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Heat Transfer Enhancement

Enhanced Thermal Transport in Microchannel Using Oblique Fins

[+] Author and Article Information
Y. J. Lee, S. K. Chou

Energy and Bio-Thermal System Division, Department of Mechanical Engineering,  National University of Singapore, Singapore 119260

P. S. Lee1

Energy and Bio-Thermal System Division, Department of Mechanical Engineering,  National University of Singapore, Singapore 119260mpelps@nus.edu.sg

1

Corresponding author.

J. Heat Transfer 134(10), 101901 (Aug 07, 2012) (10 pages) doi:10.1115/1.4006843 History: Received April 18, 2011; Revised April 23, 2012; Published August 06, 2012; Online August 07, 2012

Sectional oblique fins are employed, in contrast to continuous fins in order to modulate the flow in microchannel heat sinks. The breakage of a continuous fin into oblique sections leads to the reinitialization of the thermal boundary layer at the leading edge of each oblique fin, effectively reducing the boundary layer thickness. This regeneration of entrance effects causes the flow to always be in a developing state, thus resulting in better heat transfer. In addition, the presence of smaller oblique channels diverts a small fraction of the flow into adjacent main channels. The secondary flows created improve fluid mixing, which serves to further enhance heat transfer. Both numerical simulations and experimental investigations of copper-based oblique finned microchannel heat sinks demonstrated that a highly augmented and uniform heat transfer performance, relative to the conventional microchannel, is achievable with such a passive technique. The average Nusselt number, Nuave , for the copper microchannel heat sink which uses water as the working fluid can increase as much as 103%, from 11.3 to 22.9. Besides, the augmented convective heat transfer leads to a reduction in maximum temperature rise by 12.6 °C. The associated pressure drop penalty is much smaller than the achieved heat transfer enhancement, rendering it as an effective heat transfer enhancement scheme for a single-phase microchannel heat sink.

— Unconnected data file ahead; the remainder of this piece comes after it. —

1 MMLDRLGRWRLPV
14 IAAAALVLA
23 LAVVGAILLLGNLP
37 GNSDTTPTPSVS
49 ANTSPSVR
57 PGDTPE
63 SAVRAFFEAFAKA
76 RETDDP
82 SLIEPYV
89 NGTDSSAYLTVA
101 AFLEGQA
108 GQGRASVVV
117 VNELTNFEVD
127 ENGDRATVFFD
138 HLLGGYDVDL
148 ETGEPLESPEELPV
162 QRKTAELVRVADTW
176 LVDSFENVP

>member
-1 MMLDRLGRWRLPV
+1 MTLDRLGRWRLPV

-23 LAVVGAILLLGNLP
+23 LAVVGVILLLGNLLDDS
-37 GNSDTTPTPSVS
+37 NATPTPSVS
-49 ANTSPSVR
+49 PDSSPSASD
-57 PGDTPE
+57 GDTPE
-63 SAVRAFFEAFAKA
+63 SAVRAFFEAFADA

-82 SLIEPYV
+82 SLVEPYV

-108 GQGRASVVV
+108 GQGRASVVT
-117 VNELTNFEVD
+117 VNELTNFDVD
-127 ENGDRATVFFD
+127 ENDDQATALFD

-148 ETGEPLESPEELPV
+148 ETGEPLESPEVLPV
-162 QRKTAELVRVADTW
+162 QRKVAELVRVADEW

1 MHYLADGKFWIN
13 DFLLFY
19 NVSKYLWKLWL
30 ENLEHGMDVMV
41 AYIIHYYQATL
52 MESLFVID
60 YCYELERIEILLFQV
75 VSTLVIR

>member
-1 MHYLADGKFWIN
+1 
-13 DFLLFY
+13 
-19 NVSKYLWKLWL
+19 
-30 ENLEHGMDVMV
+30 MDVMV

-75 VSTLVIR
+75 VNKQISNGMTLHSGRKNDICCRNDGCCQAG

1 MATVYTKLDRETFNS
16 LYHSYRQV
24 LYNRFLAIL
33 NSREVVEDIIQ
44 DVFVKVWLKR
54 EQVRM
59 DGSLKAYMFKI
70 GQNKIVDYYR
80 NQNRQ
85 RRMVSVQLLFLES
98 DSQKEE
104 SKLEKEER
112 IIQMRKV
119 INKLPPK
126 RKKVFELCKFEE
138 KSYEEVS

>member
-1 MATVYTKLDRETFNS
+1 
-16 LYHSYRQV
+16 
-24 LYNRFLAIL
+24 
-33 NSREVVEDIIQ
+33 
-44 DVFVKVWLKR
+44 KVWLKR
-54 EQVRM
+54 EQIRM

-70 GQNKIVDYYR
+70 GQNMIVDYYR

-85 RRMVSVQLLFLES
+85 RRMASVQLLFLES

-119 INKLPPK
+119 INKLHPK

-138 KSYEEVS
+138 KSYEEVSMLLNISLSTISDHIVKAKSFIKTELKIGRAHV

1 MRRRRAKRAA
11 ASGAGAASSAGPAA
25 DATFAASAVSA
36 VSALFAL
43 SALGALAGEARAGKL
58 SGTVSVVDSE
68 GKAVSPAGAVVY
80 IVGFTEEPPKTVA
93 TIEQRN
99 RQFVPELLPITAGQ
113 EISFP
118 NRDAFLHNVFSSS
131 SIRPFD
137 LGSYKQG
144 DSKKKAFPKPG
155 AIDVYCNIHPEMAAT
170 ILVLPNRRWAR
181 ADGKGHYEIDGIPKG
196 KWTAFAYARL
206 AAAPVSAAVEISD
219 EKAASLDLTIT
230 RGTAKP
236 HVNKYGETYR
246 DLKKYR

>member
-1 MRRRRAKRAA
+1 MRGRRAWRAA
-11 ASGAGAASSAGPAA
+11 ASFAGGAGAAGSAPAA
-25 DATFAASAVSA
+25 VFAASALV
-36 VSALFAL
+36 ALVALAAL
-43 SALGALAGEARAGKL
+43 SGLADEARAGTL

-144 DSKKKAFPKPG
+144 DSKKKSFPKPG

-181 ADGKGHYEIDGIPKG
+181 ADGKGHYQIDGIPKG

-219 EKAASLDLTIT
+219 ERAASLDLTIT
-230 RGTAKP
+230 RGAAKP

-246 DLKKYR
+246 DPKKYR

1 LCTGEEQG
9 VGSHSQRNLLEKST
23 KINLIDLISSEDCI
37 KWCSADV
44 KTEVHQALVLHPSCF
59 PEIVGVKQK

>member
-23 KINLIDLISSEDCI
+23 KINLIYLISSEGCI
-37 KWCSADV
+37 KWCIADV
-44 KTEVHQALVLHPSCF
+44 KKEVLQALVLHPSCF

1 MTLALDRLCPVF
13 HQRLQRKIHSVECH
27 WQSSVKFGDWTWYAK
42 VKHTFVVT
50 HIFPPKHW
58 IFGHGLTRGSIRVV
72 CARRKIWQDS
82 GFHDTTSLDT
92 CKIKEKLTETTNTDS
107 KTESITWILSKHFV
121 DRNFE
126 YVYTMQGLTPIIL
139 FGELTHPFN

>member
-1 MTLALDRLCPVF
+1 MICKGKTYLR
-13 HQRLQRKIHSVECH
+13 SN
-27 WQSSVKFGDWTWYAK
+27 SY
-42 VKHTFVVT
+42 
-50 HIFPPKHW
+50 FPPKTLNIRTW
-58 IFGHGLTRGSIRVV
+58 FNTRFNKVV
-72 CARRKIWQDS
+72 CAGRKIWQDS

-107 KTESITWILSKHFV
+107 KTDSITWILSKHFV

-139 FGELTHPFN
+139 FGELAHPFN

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Copyright © 2012 by American Society of Mechanical Engineers
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Figures

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Figure 1

Plan view of microchannel heat sink with oblique fins

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Figure 2

Plan view of oblique fins with dimensions (500 μm nominal channel width)

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Figure 3

Schematic for experimental flow loop

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Figure 4

Detailed drawings of the test section. (a) Cross-section view of the test section and (b) top view of the test section.

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Figure 5

Comparison of average Nusselt number for microchannel heat sinks (500 μm nominal channel width)

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Figure 6

Velocity vector in the enhanced microchannel

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Figure 7

Comparison of maximum temperature rise above water inlet temperature of copper microchannel heat sinks (500 μm nominal channel width)

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Figure 8

Comparison of pressure drop across microchannel heat sinks (500 μm nominal channel width)

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Figure 9

Comparison of heat transfer enhancement factor and pressure drop penalty (500 μm nominal channel width)

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Figure 10

Comparison of average Nusselt number for microchannel heat sinks (300 μm nominal channel width)

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Figure 11

Comparison of pressure drop across microchannel heat sinks (500 μm nominal channel width)

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Figure 12

Microscopic image of (a) enhanced microchannel heat sink with 500 μm nominal channel width (b) enhanced microchannel heat sink with 300 μm nominal channel width

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